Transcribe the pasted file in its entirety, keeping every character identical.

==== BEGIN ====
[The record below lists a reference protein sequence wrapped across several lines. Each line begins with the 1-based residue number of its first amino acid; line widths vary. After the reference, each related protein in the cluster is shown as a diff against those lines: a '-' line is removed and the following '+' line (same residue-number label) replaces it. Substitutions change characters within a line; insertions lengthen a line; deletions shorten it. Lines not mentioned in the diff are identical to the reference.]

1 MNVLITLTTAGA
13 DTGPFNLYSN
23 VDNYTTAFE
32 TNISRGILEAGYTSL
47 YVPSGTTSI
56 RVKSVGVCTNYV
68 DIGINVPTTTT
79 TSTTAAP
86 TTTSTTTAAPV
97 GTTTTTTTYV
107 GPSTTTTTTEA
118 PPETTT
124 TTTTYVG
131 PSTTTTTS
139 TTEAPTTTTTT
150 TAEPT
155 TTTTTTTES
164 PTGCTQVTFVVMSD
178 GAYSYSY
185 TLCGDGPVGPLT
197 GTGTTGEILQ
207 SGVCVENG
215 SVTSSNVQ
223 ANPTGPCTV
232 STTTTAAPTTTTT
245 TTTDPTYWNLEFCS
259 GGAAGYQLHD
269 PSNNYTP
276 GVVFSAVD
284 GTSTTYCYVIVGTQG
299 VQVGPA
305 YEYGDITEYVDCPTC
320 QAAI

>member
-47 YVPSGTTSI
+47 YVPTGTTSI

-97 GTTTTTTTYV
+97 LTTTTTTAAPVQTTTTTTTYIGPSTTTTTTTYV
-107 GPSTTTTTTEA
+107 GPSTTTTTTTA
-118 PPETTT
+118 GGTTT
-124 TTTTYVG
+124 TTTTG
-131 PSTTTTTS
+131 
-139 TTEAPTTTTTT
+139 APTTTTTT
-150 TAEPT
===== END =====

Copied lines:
[The record below lists a reference protein sequence wrapped across several lines. Each line begins with the 1-based residue number of its first amino acid; line widths vary. After the reference, each related protein in the cluster is shown as a diff against those lines: a '-' line is removed and the following '+' line (same residue-number label) replaces it. Substitutions change characters within a line; insertions lengthen a line; deletions shorten it. Lines not mentioned in the diff are identical to the reference.]

1 MNVLITLTTAGA
13 DTGPFNLYSN
23 VDNYTTAFE
32 TNISRGILEAGYTSL
47 YVPSGTTSI
56 RVKSVGVCTNYV
68 DIGINVPTTTT
79 TSTTAAP
86 TTTSTTTAAPV
97 GTTTTTTTYV
107 GPSTTTTTTEA
118 PPETTT
124 TTTTYVG
131 PSTTTTTS
139 TTEAPTTTTTT
150 TAEPT
155 TTTTTTTES
164 PTGCTQVTFVVMSD
178 GAYSYSY
185 TLCGDGPVGPLT
197 GTGTTGEILQ
207 SGVCVENG
215 SVTSSNVQ
223 ANPTGPCTV
232 STTTTAAPTTTTT
245 TTTDPTYWNLEFCS
259 GGAAGYQLHD
269 PSNNYTP
276 GVVFSAVD
284 GTSTTYCYVIVGTQG
299 VQVGPA
305 YEYGDITEYVDCPTC
320 QAAI

>member
-47 YVPSGTTSI
+47 YVPTGTTSI

-97 GTTTTTTTYV
+97 LTTTTTTAAPVQTTTTTTTYIGPSTTTTTTTYV
-107 GPSTTTTTTEA
+107 GPSTTTTTTTA
-118 PPETTT
+118 GGTTT
-124 TTTTYVG
+124 TTTTG
-131 PSTTTTTS
+131 
-139 TTEAPTTTTTT
+139 APTTTTTT
-150 TAEPT